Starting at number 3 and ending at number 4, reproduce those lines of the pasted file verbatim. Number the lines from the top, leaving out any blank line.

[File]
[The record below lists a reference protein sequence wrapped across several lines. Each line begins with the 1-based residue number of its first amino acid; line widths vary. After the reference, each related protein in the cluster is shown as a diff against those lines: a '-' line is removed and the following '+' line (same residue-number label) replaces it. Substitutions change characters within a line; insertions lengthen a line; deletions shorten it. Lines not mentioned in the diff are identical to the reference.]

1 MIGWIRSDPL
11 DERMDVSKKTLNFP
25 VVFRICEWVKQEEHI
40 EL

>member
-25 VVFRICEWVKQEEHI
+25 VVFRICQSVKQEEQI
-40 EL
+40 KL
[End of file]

11 DERMDVSKKTLNFP
25 VVFRICEWVKQEEHI